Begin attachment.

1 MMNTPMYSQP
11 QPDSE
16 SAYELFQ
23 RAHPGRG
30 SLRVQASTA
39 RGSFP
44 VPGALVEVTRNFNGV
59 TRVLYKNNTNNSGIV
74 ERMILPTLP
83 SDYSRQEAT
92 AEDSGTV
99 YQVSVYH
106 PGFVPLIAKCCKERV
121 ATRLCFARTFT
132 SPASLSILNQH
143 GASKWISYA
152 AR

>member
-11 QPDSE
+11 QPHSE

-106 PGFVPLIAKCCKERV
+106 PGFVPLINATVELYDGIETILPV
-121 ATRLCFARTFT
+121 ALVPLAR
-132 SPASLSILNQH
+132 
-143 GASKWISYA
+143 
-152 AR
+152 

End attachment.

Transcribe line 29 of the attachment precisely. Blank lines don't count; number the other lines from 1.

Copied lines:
-152 AR